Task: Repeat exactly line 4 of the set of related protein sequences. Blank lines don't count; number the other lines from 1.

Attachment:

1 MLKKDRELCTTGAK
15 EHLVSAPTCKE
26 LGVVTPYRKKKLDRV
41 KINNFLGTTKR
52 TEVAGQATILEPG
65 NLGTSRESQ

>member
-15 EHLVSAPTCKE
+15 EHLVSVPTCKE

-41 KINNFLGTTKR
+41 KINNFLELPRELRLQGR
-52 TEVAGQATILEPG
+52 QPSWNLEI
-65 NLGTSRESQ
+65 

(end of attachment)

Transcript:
41 KINNFLGTTKR